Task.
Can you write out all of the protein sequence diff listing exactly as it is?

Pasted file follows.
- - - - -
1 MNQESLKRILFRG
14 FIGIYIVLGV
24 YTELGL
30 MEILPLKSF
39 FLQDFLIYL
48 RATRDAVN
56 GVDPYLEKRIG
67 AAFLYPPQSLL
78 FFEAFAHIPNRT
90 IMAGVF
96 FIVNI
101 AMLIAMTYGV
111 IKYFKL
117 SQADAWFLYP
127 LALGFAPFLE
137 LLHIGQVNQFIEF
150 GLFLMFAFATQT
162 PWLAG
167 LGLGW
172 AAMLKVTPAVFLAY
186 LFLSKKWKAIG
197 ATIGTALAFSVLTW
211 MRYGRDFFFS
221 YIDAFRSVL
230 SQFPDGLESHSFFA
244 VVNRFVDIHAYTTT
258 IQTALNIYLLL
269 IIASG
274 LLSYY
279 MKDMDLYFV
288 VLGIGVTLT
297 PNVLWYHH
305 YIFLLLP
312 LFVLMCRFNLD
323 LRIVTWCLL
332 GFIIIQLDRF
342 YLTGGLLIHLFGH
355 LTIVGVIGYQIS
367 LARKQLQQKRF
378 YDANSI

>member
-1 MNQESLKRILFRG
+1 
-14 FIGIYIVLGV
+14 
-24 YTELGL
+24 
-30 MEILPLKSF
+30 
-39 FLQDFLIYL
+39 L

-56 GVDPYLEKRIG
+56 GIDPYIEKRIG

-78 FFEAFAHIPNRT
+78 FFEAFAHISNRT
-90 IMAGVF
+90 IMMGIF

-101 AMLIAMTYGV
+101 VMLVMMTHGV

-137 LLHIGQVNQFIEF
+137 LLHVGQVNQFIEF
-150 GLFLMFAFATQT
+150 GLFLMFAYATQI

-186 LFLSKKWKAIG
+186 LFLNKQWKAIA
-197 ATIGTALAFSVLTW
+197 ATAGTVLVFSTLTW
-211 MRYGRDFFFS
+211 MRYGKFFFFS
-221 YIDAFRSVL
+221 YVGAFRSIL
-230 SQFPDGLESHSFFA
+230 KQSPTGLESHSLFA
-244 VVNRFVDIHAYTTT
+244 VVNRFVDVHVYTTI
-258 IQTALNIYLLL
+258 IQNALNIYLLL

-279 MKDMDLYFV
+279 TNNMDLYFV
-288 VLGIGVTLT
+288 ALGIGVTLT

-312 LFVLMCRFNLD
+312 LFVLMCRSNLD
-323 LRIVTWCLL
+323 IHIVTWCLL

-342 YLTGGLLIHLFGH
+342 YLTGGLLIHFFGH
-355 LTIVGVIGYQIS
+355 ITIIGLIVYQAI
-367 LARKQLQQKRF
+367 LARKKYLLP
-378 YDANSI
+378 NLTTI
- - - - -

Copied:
1 MNQESLKRILFRG
14 FIGIYIVLGV
24 YTELGL
30 MEILPLKSF
39 FLQDFLIYL
48 RATRDAVN
56 GVDPYLEKRIG
67 AAFLYPPQSLL
78 FFEAFAHIPNRT
90 IMAGVF
96 FIVNI
101 AMLIAMTYGV
111 IKYFKL
117 SQADAWFLYP
127 LALGFAPFLE
137 LLHIGQVNQFIEF
150 GLFLMFAFATQT
162 PWLAG
167 LGLGW
172 AAMLKVTPAVFLAY
186 LFLSKKWKAIG
197 ATIGTALAFSVLTW
211 MRYGRDFFFS
221 YIDAFRSVL
230 SQFPDGLESHSFFA
244 VVNRFVDIHAYTTT
258 IQTALNIYLLL
269 IIASG
274 LLSYY
279 MKDMDLYFV
288 VLGIGVTLT
297 PNVLWYHH
305 YIFLLLP
312 LFVLMCRFNLD
323 LRIVTWCLL
332 GFIIIQLDRF
342 YLTGGLLIHLFGH
355 LTIVGVIGYQIS
367 LARKQLQQKRF
378 YDANSI

>member
-1 MNQESLKRILFRG
+1 
-14 FIGIYIVLGV
+14 
-24 YTELGL
+24 
-30 MEILPLKSF
+30 
-39 FLQDFLIYL
+39 L

-56 GVDPYLEKRIG
+56 GIDPYIEKRIG

-78 FFEAFAHIPNRT
+78 FFEAFAHISNRT
-90 IMAGVF
+90 IMMGIF

-101 AMLIAMTYGV
+101 VMLVMMTHGV

-137 LLHIGQVNQFIEF
+137 LLHVGQVNQFIEF
-150 GLFLMFAFATQT
+150 GLFLMFAYATQI

-186 LFLSKKWKAIG
+186 LFLNKQWKAIA
-197 ATIGTALAFSVLTW
+197 ATAGTVLVFSTLTW
-211 MRYGRDFFFS
+211 MRYGKFFFFS
-221 YIDAFRSVL
+221 YVGAFRSIL
-230 SQFPDGLESHSFFA
+230 KQSPTGLESHSLFA
-244 VVNRFVDIHAYTTT
+244 VVNRFVDVHVYTTI
-258 IQTALNIYLLL
+258 IQNALNIYLLL

-279 MKDMDLYFV
+279 TNNMDLYFV
-288 VLGIGVTLT
+288 ALGIGVTLT

-312 LFVLMCRFNLD
+312 LFVLMCRSNLD
-323 LRIVTWCLL
+323 IHIVTWCLL

-342 YLTGGLLIHLFGH
+342 YLTGGLLIHFFGH
-355 LTIVGVIGYQIS
+355 ITIIGLIVYQAI
-367 LARKQLQQKRF
+367 LARKKYLLP
-378 YDANSI
+378 NLTTI